Pork Producers Take on D.C. for Fall Fly-in

Pork Producers Take on D.C. for Fall Fly-in
NPPC President Scott Hays, Missouri Pork Association Board of Directors member Anthony Russo, and Missouri Pork Association Executive Vice President Don Nikodim, chat before heading to meet with members of Congress on Capitol Hill.
September 16th, 2023 | NPPC

More than 100 pork producers from around the country attended the National Pork Producers Council’s (NPPC) Spring Legislative Action Conference (LAC) on September 13-14 in Washington, D.C. This biannual fly-in featured engaging speakers, a media briefing and NPPC’s widely popular congressional “Baconfest” reception in the Great Hall of the Library of Congress.

NPPC President Scott Hays kicked off LAC by sharing the importance of having producers travel to meet with their members of Congress: “Having you here in Washington, speaking up for our industry, is critical to having lawmakers understand that decisions they make in Washington affect how we can continue to provide safe, nutritious food to American families and consumers worldwide.”

During the two-day event, speakers included NPPC Board officers, Senator Roger Marshall (R-KS) and NPPC policy experts who focused on four key issue areas:
2023 Farm Bill priorities
Finding a legislative solution to California Proposition 12
Expanding trade and market access
Strengthening the H-2A visa program

2023 Farm Bill – Protect the U.S. Food Supply: NPPC is advocating for a 2023 Farm Bill that fully funds the programs that safeguard the nation’s food supply against threats posed by foreign animal diseases (FADs), as well as key programs that expand foreign markets for U.S. agricultural products.

The U.S. pork industry has faced significant headwinds since 2018, when the farm bill was last reauthorized, due to trade retaliation, supply chain issues exacerbated by the COVID-19 pandemic and looming threats of FAD. U.S. pig farmers need solutions to sustain an industry that supports more than 610,000 American jobs and generates nearly $36 billion in personal income annually in rural America.

The Beagle Brigade Act of 2023 provides critical inspections at our nation’s ports of entry that prevent FADs from entering the U.S. Additionally, it provides congressional authority to the USDA’s National Detector Dog Training Center — allowing it to continue to operate.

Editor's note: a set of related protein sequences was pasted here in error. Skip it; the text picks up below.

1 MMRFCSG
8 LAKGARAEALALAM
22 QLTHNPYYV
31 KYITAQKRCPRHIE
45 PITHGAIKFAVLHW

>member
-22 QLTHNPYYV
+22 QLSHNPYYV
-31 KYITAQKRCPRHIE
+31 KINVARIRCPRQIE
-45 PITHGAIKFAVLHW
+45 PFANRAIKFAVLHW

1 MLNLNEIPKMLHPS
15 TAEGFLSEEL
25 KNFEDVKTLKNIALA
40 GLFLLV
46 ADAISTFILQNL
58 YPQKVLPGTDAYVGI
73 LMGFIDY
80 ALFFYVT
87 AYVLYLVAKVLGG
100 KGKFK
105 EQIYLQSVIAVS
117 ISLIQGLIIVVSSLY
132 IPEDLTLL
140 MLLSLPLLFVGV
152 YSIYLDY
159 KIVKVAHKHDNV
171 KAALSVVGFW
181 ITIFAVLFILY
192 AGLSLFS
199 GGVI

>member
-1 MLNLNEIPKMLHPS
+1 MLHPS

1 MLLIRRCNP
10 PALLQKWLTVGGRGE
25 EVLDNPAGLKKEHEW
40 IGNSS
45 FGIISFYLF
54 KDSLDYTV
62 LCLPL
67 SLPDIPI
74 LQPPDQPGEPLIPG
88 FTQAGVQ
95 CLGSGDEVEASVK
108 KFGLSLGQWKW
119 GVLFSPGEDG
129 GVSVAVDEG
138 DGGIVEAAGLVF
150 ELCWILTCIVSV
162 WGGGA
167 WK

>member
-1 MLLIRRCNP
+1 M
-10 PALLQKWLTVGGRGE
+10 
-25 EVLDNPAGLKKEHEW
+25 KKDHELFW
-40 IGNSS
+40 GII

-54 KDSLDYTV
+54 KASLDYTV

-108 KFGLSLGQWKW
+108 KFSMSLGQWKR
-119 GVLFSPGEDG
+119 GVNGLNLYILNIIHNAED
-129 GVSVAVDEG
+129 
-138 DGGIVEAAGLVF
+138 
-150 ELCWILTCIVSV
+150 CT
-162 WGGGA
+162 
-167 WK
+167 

The upcoming farm bill offers the opportunity to address the challenges, provide the industry with the tools to prevent further disruption and keep the food system safe and reliable.

California Proposition 12 – Support a Legislative Solution: NPPC supports including a federal solution in the farm bill for the sweeping issues posed by the Supreme Court’s decision to uphold California Proposition 12.

Livestock farmers, veterinarians and animal scientists work hard to follow industry standards and best practices to protect the welfare and health of animals in their care. California Proposition 12 ignores scientific research and facts about animal husbandry, and reverses decades of progress on farm management and animal welfare.

Trade – Expand and Develop Market Access: NPPC supports trade agreements and other trade initiatives that open new and expand existing export markets and eliminate tariff and non-tariff barriers to U.S. pork exports.

U.S. pork farmers have built a global reputation for providing domestic and foreign markets with high-quality, affordable products. In 2022, the U.S. exported $7.6 billion worth of pork to more than 100 countries and supported more than $61 in value for each hog marketed. U.S. pork exports also support over 155,000 jobs domestically.

To grow exports and support high-paying jobs in rural communities, the United States must open new and expand existing markets through trade agreements, trade and investment framework agreements, and market access deals.

Labor – Strengthen the H-2A Visa Program: Agriculture suffers from a severe labor shortage that negatively affects all links in the food supply chain – particularly in the pork industry. Pig farm employment has declined since 2021, despite higher wages and competitive benefits. Although historically dependent on foreign-born workers, current visa requirements fail to meet pork industry workforce needs.


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